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If you’ve been arrested for DUI, how do you know if you should take your case all the way to trial, or whether you should try and negotiate a plea bargain with the court? If you’ve retained an experienced DUI attorney, he or she will explain in detail the plea bargain process, but we would like to take a moment to do so as well.
There are a couple of factors that will weigh on whether or not you will be able to negotiate a plea bargain:
Your attorney’s position. Your attorney will sit down with you and explain whether or not he believes you should plead guilty to a lesser charge. Sometimes there is a lot of evidence that weighs heavily in your favor, so it may be worth your while to take the case all the way to trial.
The risks involved. The second thing to consider is what you risk if you lose as opposed to what you’ll gain if you win. If you fight the charges and lose, what is your worst outcome? How would that be different if you just accepted a plea bargain? Will the outcome save your license? It’s best to weigh the pros and cons of both fighting the charge and a plea bargain and determine what the lesser of two evils is.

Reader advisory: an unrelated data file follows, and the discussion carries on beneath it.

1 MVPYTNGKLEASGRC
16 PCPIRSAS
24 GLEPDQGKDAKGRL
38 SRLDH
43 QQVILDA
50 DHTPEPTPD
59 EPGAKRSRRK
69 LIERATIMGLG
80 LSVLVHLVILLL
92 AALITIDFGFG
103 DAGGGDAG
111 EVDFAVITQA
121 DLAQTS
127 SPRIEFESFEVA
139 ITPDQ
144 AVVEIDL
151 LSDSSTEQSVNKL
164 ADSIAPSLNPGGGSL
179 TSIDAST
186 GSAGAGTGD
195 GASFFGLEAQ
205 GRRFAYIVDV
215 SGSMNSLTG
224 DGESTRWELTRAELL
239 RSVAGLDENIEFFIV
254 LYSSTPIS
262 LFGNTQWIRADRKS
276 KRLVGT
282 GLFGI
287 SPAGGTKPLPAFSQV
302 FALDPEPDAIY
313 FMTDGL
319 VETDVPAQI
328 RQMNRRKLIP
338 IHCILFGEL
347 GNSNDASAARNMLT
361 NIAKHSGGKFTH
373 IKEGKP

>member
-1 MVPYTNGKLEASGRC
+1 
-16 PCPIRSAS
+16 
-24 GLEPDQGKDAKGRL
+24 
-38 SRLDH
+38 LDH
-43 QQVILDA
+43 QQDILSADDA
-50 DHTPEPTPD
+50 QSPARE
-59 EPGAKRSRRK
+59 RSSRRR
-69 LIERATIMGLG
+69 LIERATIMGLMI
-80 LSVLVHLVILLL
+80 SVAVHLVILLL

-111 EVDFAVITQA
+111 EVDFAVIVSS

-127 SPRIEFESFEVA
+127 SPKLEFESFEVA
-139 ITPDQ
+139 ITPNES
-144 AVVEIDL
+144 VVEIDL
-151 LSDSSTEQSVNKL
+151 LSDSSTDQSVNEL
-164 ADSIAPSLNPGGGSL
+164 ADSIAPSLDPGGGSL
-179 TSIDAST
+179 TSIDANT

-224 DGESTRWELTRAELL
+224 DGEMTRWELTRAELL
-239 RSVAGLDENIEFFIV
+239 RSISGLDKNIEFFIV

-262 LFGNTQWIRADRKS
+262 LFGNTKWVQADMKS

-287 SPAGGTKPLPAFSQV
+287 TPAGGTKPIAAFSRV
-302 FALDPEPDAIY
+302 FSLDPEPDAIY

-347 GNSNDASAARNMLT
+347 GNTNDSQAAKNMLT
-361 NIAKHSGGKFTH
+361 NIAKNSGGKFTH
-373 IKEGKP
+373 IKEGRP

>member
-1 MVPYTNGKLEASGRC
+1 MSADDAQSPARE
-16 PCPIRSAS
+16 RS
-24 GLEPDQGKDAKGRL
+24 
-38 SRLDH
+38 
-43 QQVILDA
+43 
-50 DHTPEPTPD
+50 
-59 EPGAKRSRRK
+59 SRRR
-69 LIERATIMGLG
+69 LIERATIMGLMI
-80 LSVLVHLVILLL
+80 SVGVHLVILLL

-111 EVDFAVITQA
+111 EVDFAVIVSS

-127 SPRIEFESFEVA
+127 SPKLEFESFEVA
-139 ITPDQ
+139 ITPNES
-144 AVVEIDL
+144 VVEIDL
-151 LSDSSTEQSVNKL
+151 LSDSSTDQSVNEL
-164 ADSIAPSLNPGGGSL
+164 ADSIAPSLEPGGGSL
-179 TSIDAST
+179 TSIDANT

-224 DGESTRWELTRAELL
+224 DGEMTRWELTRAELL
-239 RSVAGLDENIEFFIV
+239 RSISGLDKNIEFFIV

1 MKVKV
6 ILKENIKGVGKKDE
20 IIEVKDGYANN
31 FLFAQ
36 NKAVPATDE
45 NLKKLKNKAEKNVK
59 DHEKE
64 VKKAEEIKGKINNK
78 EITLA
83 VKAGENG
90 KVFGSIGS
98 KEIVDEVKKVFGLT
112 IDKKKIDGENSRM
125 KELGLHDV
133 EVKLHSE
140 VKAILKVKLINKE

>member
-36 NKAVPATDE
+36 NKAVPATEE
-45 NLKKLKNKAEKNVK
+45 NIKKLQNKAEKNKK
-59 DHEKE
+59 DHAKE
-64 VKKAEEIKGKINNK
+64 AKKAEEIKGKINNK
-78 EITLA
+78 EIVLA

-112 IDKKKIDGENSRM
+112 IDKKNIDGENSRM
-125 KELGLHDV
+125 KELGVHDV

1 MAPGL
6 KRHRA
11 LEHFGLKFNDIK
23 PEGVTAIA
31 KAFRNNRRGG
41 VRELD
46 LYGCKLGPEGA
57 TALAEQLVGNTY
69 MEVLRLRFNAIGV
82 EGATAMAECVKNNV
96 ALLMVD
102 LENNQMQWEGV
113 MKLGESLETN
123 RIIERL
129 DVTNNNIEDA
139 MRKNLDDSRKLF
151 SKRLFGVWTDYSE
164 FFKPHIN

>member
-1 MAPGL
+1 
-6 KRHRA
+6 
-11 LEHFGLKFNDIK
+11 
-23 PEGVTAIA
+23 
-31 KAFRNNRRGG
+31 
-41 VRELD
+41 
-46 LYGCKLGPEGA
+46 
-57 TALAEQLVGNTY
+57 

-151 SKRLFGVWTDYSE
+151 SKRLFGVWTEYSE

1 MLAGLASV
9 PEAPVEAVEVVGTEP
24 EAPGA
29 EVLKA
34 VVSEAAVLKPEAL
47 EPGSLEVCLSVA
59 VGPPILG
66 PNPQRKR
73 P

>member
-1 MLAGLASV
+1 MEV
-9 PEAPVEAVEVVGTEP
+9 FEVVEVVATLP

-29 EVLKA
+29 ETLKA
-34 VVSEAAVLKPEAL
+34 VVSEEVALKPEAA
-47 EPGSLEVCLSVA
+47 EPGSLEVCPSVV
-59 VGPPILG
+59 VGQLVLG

For example, if you plead guilty to a DUI, it’s highly possible you will lose your license. And this could mean you’ll eventually lose your job because you certainly cannot drive to work without a driver’s license.
But, on the flip side, you could still lose your license, if only for a short time, if you accept a plea bargain. Your lawyer should sit down with you and discuss what your options will be.
What is a Plea Bargain, Exactly?
A plea bargain is an agreement with the court and prosecution that you will plead guilty to a lesser charge, in exchange for the actual charge’s dismissal. Depending on your situation, you could plead guilty to a lesser charge, pay a fine and be done with everything. However, the more complex your case is, the more complex your plea bargain may be.
Your criminal history will play a major role in whether or not you would even qualify for a plea bargain. If you’ve already been arrested for a DUI and received a plea bargain previously, more likely than not the DA or judge will now allow you to have a plea bargain for this new case. However, if this is your first DUI arrest and there was no accident, you could qualify for a plea bargain. A plea bargain could reduce or eliminate any jail time you would receive as part of your sentence. If you are offered a plea bargain, keep in mind that you may still be required to attend some type of alcohol counseling as part of your plea agreement.
If you have been arrested for DUI, or you’re under investigation, it’s best to contact an experienced DUI attorney. DUI can be a complex area of the law, and you want someone in your corner that knows how to fight for you. Remember that each case is different, so an outcome for one defendant may not be the same as everyone else, but your experienced attorney will know and understand your own situation and help formulate a defense that is just right for you.